Sproles is arguably the most important skill-position player the Saints have, so he won't be going anywhere anytime soon. Thomas is more expendable, but he's still under contract through 2014, and not at a particularly expensive price. Also, Ingram can't provide Thomas' plus receiving skills, making Thomas more difficult to replace than it might seem at first glance because he's New Orleans' only non-hybrid running back who can stand out as a receiver.
Ingram's lack of upside as a receiver lets Thomas get his foot in the door, and cripples Ingram's fantasy value. Even over these relatively productive last three games, Ingram has played just 73 of New Orleans' 237 snaps on offense. That means that expectations are so low for Ingram that we're getting excited over the fact that he's playing 30.8 percent of his team's snaps. Ingram has between-the-tackles skills to one day project as a potential starter for some team, but it's difficult to see it happening in New Orleans' non-traditional offense. He's an I-formation runner for a team that has no need for it. If you can swing Ingram for a player with anything resembling flex potential, it's a move that should be made.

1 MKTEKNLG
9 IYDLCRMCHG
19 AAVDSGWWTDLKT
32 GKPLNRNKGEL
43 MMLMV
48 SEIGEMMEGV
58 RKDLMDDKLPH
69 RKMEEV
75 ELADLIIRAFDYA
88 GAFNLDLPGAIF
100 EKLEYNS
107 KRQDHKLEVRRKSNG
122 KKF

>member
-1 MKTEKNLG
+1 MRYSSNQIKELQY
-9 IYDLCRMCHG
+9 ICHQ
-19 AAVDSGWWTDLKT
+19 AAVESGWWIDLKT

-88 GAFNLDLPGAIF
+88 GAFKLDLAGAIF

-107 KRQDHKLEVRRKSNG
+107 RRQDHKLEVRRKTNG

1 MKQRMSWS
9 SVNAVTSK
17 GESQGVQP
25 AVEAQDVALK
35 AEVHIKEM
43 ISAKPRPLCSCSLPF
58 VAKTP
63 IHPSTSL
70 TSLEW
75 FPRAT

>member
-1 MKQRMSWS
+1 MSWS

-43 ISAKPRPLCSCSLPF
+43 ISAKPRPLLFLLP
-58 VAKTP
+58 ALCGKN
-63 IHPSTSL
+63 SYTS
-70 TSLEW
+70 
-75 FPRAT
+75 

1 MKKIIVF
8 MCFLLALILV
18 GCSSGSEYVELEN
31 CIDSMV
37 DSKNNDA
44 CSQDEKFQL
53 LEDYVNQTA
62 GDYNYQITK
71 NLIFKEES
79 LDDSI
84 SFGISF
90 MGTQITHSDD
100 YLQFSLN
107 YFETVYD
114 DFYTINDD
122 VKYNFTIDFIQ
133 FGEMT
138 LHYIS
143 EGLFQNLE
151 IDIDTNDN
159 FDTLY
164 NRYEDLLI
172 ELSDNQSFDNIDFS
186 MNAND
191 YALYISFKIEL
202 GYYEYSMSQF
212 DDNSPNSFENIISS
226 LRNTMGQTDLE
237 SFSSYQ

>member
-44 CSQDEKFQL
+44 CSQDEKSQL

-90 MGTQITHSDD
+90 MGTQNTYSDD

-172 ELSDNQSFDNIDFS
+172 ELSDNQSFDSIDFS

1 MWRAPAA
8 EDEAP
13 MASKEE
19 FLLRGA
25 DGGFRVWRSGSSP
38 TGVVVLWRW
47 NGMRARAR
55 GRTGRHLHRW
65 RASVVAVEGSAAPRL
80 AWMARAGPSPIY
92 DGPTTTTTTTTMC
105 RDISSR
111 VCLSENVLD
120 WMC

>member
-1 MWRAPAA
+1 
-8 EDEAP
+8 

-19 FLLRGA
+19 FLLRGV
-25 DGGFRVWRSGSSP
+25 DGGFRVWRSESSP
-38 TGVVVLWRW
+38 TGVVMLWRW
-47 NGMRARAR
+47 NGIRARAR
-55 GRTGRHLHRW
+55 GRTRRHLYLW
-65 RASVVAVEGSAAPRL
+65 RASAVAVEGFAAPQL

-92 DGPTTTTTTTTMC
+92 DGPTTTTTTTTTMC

3. No Need to Add Lance Kendricks
St. Louis tight end Lance Kendricks probably turned a lot of heads Sunday with his four catches for 119 yards and a touchdown against the Buccaneers, but this is not a player anyone outside of very deep leagues (think at least 14 teams) needs to bother with.
Good as they look at a glance, Kendricks' numbers against the Buccaneers were fluky for the most part. He had an 80-yard touchdown that was the result of broken coverage when Tampa Bay bit too hard on play-action, and even after that the Buccaneers could have caught Kendricks if it hadn't been for sloppy pursuit and tackling. Without that play, Kendricks' average yardage per target on the year drops from 8.1 to 6.9, and when you have just four targets per game, that's a big problem.